BRINGING the audited financials of the National Entrepreneurship Development Company (Nedco) from 2018-2021 up to date is of paramount importance for the company’s chief executive officer Calvin Maurice.
The State enterprise, which was established in 2002, is tasked with developing the micro and small enterprise sector through the provision of loans, business training and entrepreneurial support services. It provides loans of up to $500,000 to start-ups and companies looking to expand their business.
Nedco was chided last Wednesday by Public Accounts (Enterprises) Committee (PAEC) chairman Senator Wade Mark, for the “state enterprise’s snail’s pace approach” in submitting its audited accounts to Parliament.
In an interview with the Express Business last Friday, Maurice explained that the company’s last audit, which was for its 2017 financial year, was completed in 2019.
He said that audit was late because of the mass restructuring exercise that Nedco began in 2018, which impacted the auditing process, along with Covid-19.
He also noted that another setback was the change of auditing firms to Grant Thorton Orbit Solutions Ltd.
“This meant the new auditors now had to get familiar with the files and request all the financial documents in order to start the auditing process. As explained in the PAEC meeting, the auditors only came on site in December 2021, as a result of the pandemic. The actual on-site audit, in terms of reviewing files, would have begun in January 2022. Also covering three years of audit was significant work and a significant number of files,” Maurice said.
He noted that by January 2023, the state enterprise will have its accounts up to date.
“I want to be very honest, the process must finish in terms of the outstanding accounts for 2018 to 2020. That has to finish first and then we will engage the 2021 financial year. The 2020 audit is imminent because we have done the major review and are just tidying off in terms of whatever the auditor may need. And just last Thursday we had that conversation with the auditor,” Maurice said.
He added the more current the company’s account becomes, the easier it will be to put the information together for the auditor.
“There’s a draft managing accounts to move forward to the external auditor to be prepared, because all information is in the process of transferring to the external auditor and it is simply just to finish this before we move on to the other 2021.”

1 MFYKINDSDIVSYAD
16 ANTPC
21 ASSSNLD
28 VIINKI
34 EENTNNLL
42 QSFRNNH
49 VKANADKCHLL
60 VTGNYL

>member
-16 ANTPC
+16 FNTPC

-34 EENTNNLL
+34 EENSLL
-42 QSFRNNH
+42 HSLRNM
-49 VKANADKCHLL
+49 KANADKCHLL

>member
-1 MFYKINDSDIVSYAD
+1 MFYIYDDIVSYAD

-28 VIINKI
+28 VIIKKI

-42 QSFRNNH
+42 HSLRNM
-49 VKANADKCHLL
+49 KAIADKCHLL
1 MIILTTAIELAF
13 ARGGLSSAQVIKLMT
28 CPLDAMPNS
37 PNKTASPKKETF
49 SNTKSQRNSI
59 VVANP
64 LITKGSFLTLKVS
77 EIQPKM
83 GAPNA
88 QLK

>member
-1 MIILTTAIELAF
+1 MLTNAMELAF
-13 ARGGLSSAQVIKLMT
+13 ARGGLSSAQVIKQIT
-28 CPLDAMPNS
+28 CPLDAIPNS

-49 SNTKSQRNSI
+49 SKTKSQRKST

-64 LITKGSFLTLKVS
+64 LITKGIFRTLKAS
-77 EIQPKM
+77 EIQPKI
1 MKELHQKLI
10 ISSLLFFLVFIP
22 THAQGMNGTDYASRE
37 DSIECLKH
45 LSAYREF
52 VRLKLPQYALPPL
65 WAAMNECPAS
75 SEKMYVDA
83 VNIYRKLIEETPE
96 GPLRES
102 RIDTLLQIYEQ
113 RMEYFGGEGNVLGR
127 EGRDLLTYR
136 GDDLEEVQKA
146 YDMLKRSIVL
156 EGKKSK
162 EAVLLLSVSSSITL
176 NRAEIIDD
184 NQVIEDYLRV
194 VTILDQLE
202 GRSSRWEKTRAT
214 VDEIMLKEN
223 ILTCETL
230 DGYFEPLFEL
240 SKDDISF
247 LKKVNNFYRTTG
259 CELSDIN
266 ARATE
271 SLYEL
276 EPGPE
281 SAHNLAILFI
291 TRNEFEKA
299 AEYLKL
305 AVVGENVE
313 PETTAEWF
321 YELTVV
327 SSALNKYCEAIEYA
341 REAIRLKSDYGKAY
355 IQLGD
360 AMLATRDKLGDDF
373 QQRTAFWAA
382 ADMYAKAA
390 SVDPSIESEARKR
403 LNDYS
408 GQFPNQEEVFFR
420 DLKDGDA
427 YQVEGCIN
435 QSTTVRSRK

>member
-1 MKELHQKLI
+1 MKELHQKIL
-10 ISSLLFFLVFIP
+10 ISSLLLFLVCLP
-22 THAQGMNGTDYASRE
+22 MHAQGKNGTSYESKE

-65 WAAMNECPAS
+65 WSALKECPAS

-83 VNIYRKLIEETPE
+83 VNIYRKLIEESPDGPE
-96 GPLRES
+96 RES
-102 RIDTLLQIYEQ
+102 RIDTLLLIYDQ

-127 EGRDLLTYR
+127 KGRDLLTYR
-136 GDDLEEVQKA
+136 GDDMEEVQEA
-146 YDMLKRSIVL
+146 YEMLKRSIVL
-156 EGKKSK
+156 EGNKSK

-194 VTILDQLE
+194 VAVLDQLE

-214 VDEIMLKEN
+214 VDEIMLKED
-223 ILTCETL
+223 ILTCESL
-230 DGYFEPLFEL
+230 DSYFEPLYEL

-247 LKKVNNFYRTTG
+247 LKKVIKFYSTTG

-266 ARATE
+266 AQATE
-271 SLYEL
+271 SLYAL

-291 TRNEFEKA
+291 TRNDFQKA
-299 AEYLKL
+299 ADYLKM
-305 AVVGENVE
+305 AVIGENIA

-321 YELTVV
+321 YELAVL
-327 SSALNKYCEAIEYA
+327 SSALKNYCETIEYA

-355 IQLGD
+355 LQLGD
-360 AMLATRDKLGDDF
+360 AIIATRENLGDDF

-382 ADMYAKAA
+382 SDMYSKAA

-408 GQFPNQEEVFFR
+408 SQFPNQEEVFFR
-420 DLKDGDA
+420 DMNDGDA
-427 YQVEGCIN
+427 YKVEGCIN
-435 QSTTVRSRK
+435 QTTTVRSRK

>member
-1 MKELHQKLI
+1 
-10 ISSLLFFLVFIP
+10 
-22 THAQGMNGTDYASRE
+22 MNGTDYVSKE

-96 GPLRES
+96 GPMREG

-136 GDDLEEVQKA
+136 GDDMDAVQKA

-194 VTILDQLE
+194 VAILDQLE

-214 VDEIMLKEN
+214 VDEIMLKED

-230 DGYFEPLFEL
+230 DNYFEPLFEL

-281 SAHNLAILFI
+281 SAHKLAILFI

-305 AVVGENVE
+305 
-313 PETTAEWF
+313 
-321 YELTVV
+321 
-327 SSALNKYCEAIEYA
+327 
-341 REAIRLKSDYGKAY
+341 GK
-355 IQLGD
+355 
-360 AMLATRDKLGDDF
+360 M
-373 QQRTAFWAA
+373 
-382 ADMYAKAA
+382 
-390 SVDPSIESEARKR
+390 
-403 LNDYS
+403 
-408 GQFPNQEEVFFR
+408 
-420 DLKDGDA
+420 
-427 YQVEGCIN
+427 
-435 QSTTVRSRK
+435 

This was not the first time that Nedco’s audited financials were being brought under a microscope, as back in 2018 the company appeared before the PAEC when the chairman Senator Wade Mark raised issues of the untimely submission of the company’s audited financial statements to Parliament for the fiscal years 2015 and 2016.
Another issue that was brought to the forefront was Nedco’s high non-performing loan portfolio, along with the absence of a risk management plan and policies.
Maurice said Nedco has learnt from its experiences, adding that the ability of entrepreneurs to repay their loans is being more closely assessed now.
He said this approach has significantly reduced the amount of debt that is at risk.
“One example, for 2018, we would have transferred just about 120 persons to the bad debt ledger.”
Nedco is trying to recover its loans from deliquent clients by trying to negotiate with them to work out payment plans. The company is also using debt collectors. If all else fails, the last option is to seek legal redress through the courts.
“The perception by some persons is that because Nedco is a state-run agency, they believe that the loan can be paid back at any time. That is a scenario we run quite often. That is why our risk and recovery arrangement has changed,” Maurice said.
Entrepreneurial relief grants
Giving an insight as to how the Entrepreneurial Relief Grants (ERG) were dealt with in the pandemic, Maurice said the state enterprise received 5,000 applications. It had to request $20 million more from the Ministry of Finance after exhausting the $30 million revolving fund from the ministry.
He outlined that this was the mandate given to them by the ministry to assist Small and Medium Enterprises (SMEs) during the pandemic and therefore a survey is being done to see how applicants progressed after the grant.
Maurice highlighted that the programme gave Nedco an opportunity to interface with new SME clients.
“One good thing coming out Covid is the increase in the number of persons wanting to get involved in businesses. We have seen a growth in our portfolio by 25 per cent from December to the first week in June. We currently have 2,000 active business accounts,’’ the business executive said.
Speaking about the Business Accelerator loan, he said the company’s intervention in assisting youths in challenged areas attracted 4,000 applications, 700 of which were not registered businesses.
“Nedco’s bid to make youths more risk-averse also includes an upcoming effort to seek connections with appropriate ministries to support ease of doing business for youths, getting advice and registering businesses,” he added.